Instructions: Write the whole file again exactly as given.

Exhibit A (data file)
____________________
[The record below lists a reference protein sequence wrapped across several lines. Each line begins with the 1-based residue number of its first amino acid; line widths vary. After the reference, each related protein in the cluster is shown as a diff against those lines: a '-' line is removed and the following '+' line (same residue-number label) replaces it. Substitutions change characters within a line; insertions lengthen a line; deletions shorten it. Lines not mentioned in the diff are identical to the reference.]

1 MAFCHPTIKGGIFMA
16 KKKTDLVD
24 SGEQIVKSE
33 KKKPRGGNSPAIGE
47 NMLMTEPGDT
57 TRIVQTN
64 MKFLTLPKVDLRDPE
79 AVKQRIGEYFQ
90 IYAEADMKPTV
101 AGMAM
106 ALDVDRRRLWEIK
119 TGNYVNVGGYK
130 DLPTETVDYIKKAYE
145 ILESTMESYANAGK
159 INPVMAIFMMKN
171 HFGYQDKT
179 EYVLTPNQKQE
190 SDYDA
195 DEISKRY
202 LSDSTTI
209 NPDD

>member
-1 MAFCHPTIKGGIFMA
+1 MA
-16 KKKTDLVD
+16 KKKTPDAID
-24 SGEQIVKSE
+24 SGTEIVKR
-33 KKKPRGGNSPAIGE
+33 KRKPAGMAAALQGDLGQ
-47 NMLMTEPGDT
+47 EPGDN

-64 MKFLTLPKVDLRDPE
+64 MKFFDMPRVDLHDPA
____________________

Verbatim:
[The record below lists a reference protein sequence wrapped across several lines. Each line begins with the 1-based residue number of its first amino acid; line widths vary. After the reference, each related protein in the cluster is shown as a diff against those lines: a '-' line is removed and the following '+' line (same residue-number label) replaces it. Substitutions change characters within a line; insertions lengthen a line; deletions shorten it. Lines not mentioned in the diff are identical to the reference.]

1 MAFCHPTIKGGIFMA
16 KKKTDLVD
24 SGEQIVKSE
33 KKKPRGGNSPAIGE
47 NMLMTEPGDT
57 TRIVQTN
64 MKFLTLPKVDLRDPE
79 AVKQRIGEYFQ
90 IYAEADMKPTV
101 AGMAM
106 ALDVDRRRLWEIK
119 TGNYVNVGGYK
130 DLPTETVDYIKKAYE
145 ILESTMESYANAGK
159 INPVMAIFMMKN
171 HFGYQDKT
179 EYVLTPNQKQE
190 SDYDA
195 DEISKRY
202 LSDSTTI
209 NPDD

>member
-1 MAFCHPTIKGGIFMA
+1 MA
-16 KKKTDLVD
+16 KKKTPDAID
-24 SGEQIVKSE
+24 SGTEIVKR
-33 KKKPRGGNSPAIGE
+33 KRKPAGMAAALQGDLGQ
-47 NMLMTEPGDT
+47 EPGDN

-64 MKFLTLPKVDLRDPE
+64 MKFFDMPRVDLHDPA